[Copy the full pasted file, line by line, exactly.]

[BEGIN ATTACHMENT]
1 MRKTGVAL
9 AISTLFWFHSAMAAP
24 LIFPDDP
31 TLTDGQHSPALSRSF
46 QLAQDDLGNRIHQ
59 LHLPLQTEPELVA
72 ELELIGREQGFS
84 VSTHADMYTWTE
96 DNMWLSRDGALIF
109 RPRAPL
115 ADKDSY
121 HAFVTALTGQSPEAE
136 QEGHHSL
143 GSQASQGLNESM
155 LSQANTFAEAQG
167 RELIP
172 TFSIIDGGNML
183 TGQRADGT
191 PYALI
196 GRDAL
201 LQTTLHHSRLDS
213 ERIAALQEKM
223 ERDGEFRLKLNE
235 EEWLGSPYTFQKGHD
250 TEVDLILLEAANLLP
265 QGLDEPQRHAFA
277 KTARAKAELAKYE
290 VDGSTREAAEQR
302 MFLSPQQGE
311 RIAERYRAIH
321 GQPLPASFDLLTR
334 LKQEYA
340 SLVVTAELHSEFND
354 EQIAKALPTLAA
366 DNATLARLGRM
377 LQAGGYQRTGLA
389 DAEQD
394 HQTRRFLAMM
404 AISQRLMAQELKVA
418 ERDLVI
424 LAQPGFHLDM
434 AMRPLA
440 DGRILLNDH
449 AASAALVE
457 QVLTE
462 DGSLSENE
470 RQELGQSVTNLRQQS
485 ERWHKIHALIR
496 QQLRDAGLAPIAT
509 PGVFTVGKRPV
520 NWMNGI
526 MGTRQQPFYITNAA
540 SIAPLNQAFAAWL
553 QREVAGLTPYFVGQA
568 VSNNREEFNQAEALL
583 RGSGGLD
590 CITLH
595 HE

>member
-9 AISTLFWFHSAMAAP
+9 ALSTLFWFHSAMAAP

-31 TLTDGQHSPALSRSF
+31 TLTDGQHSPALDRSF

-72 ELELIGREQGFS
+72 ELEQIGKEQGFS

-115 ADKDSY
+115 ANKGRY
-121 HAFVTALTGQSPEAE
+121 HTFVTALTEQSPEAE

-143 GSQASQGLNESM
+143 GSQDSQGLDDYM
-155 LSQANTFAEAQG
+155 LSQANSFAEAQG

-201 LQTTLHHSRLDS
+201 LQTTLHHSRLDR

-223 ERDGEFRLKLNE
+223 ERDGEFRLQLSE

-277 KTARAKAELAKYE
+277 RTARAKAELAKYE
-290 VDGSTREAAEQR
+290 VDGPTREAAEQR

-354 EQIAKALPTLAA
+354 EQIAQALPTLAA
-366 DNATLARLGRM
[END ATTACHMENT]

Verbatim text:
1 MRKTGVAL
9 AISTLFWFHSAMAAP
24 LIFPDDP
31 TLTDGQHSPALSRSF
46 QLAQDDLGNRIHQ
59 LHLPLQTEPELVA
72 ELELIGREQGFS
84 VSTHADMYTWTE
96 DNMWLSRDGALIF
109 RPRAPL
115 ADKDSY
121 HAFVTALTGQSPEAE
136 QEGHHSL
143 GSQASQGLNESM
155 LSQANTFAEAQG
167 RELIP
172 TFSIIDGGNML
183 TGQRADGT
191 PYALI
196 GRDAL
201 LQTTLHHSRLDS
213 ERIAALQEKM
223 ERDGEFRLKLNE
235 EEWLGSPYTFQKGHD
250 TEVDLILLEAANLLP
265 QGLDEPQRHAFA
277 KTARAKAELAKYE
290 VDGSTREAAEQR
302 MFLSPQQGE
311 RIAERYRAIH
321 GQPLPASFDLLTR
334 LKQEYA
340 SLVVTAELHSEFND
354 EQIAKALPTLAA
366 DNATLARLGRM
377 LQAGGYQRTGLA
389 DAEQD
394 HQTRRFLAMM
404 AISQRLMAQELKVA
418 ERDLVI
424 LAQPGFHLDM
434 AMRPLA
440 DGRILLNDH
449 AASAALVE
457 QVLTE
462 DGSLSENE
470 RQELGQSVTNLRQQS
485 ERWHKIHALIR
496 QQLRDAGLAPIAT
509 PGVFTVGKRPV
520 NWMNGI
526 MGTRQQPFYITNAA
540 SIAPLNQAFAAWL
553 QREVAGLTPYFVGQA
568 VSNNREEFNQAEALL
583 RGSGGLD
590 CITLH
595 HE

>member
-9 AISTLFWFHSAMAAP
+9 ALSTLFWFHSAMAAP

-31 TLTDGQHSPALSRSF
+31 TLTDGQHSPALDRSF

-72 ELELIGREQGFS
+72 ELEQIGKEQGFS

-115 ADKDSY
+115 ANKGRY
-121 HAFVTALTGQSPEAE
+121 HTFVTALTEQSPEAE

-143 GSQASQGLNESM
+143 GSQDSQGLDDYM
-155 LSQANTFAEAQG
+155 LSQANSFAEAQG

-201 LQTTLHHSRLDS
+201 LQTTLHHSRLDR

-223 ERDGEFRLKLNE
+223 ERDGEFRLQLSE

-277 KTARAKAELAKYE
+277 RTARAKAELAKYE
-290 VDGSTREAAEQR
+290 VDGPTREAAEQR

-354 EQIAKALPTLAA
+354 EQIAQALPTLAA
-366 DNATLARLGRM